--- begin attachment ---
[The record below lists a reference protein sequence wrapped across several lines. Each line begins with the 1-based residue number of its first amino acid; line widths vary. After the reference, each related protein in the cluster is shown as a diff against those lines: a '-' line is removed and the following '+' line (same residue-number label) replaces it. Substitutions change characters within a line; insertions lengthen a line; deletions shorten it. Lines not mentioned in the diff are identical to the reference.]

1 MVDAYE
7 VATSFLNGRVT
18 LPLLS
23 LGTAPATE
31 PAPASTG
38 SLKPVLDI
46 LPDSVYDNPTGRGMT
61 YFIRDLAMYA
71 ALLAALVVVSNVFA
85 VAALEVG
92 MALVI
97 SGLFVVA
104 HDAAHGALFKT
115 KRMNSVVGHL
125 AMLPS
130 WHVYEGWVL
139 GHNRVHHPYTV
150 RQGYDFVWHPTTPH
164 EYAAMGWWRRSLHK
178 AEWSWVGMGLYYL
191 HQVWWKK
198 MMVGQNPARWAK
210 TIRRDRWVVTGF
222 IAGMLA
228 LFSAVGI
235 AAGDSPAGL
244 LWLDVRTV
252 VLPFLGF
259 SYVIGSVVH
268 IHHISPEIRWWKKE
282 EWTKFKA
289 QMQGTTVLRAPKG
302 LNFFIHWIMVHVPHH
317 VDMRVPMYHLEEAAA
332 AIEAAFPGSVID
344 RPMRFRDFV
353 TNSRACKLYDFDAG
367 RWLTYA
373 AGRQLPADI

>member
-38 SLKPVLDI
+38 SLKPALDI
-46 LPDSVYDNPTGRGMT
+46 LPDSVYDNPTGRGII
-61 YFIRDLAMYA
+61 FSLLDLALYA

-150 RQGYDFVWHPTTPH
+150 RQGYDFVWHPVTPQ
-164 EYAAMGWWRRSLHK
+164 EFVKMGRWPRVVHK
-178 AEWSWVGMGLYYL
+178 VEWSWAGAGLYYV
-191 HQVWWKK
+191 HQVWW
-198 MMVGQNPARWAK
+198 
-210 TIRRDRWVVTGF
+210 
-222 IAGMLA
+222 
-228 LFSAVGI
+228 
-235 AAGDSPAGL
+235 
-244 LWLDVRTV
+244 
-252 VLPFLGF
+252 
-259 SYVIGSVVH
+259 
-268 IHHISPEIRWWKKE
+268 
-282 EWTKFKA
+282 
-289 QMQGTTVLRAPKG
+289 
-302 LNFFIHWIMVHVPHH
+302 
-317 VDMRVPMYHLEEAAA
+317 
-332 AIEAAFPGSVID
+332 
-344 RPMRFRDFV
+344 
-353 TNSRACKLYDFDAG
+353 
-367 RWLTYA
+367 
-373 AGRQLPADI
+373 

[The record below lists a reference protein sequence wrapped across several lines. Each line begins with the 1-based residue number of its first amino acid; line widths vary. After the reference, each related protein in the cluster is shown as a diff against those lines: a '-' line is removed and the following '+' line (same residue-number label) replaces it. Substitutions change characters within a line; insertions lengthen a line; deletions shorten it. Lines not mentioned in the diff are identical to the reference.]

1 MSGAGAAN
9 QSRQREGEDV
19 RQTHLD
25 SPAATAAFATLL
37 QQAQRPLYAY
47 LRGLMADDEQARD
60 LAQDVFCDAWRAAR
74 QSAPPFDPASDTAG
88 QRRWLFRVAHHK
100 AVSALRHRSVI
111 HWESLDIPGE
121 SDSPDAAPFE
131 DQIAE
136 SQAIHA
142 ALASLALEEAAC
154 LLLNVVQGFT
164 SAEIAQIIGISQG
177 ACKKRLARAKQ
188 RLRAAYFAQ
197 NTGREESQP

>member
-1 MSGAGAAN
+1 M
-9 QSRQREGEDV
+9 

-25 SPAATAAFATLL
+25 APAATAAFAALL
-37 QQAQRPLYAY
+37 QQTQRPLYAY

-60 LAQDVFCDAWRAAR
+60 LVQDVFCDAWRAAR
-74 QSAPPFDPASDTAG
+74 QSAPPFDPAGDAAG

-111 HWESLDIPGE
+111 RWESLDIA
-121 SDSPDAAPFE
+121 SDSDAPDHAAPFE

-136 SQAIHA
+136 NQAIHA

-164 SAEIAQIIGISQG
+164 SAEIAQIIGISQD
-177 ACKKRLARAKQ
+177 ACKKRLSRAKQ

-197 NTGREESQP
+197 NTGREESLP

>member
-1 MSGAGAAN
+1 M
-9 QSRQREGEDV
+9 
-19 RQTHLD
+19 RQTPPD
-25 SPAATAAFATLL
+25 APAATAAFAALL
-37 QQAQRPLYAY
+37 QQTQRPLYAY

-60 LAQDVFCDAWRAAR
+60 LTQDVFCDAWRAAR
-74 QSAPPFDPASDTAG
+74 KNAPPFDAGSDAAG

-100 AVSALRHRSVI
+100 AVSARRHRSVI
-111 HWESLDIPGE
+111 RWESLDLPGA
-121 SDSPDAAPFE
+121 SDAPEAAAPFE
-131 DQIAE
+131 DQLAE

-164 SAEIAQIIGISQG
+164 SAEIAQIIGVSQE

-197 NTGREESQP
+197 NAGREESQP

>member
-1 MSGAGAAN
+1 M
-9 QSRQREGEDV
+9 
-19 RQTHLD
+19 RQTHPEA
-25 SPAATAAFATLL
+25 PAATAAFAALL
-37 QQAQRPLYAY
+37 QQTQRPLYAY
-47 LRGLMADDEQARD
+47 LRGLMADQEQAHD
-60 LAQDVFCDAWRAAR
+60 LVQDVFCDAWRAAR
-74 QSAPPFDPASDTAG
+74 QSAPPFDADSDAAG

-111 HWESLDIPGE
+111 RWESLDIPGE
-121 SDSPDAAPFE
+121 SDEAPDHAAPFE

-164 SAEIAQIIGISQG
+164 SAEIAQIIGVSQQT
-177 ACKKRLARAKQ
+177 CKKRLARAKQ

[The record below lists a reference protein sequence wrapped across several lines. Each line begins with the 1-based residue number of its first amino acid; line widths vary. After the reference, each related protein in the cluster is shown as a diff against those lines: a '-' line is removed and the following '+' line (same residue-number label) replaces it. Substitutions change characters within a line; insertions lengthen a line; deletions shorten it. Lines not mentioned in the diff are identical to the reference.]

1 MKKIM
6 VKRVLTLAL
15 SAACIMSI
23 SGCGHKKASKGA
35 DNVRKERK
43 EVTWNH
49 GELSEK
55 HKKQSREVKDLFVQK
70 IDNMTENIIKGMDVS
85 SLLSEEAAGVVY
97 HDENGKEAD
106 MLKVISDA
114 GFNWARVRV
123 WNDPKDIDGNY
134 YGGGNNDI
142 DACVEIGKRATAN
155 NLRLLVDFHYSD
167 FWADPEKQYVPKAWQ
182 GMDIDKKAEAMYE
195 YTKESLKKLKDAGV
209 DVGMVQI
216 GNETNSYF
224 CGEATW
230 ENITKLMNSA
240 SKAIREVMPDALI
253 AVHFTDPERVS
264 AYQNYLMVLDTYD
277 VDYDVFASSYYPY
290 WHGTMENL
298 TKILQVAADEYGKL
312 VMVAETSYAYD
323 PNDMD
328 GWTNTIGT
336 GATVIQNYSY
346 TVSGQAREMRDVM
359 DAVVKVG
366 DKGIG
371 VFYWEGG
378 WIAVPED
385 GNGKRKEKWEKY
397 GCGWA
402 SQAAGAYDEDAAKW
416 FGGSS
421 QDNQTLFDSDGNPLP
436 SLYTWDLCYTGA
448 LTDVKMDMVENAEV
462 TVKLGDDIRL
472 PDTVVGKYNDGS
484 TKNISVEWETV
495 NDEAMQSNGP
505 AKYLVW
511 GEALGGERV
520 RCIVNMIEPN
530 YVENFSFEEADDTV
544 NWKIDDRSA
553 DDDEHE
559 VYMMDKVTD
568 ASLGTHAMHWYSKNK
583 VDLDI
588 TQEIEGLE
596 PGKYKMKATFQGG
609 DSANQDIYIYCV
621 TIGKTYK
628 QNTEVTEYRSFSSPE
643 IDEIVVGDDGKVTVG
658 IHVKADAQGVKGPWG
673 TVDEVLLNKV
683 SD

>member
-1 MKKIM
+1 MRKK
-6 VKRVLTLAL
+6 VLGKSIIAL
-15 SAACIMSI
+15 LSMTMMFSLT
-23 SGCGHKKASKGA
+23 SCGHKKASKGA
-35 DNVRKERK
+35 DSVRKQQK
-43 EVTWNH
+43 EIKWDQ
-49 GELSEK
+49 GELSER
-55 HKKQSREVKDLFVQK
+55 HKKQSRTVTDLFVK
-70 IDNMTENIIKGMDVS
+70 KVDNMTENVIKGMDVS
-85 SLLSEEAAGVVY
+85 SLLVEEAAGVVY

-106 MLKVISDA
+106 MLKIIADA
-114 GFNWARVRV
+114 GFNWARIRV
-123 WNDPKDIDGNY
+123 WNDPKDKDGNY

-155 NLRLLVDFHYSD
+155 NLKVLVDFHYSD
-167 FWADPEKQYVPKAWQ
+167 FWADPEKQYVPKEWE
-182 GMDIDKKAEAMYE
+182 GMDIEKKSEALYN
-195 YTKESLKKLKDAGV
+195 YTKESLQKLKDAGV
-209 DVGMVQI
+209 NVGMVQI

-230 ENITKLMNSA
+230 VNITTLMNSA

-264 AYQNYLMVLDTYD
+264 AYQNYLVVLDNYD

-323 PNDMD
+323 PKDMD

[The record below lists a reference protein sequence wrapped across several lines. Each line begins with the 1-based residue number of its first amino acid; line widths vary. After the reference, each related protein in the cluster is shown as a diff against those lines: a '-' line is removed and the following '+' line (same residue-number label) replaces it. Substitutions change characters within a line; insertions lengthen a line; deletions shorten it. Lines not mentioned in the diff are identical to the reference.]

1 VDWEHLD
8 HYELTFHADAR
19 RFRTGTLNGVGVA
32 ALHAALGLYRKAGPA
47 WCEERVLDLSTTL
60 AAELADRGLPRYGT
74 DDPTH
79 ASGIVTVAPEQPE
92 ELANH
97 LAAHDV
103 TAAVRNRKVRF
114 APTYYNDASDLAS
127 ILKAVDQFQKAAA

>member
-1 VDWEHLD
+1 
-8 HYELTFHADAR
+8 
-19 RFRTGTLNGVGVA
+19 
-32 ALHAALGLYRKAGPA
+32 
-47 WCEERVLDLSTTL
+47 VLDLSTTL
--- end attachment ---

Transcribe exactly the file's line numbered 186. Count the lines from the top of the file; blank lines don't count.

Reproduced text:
-164 SAEIAQIIGISQG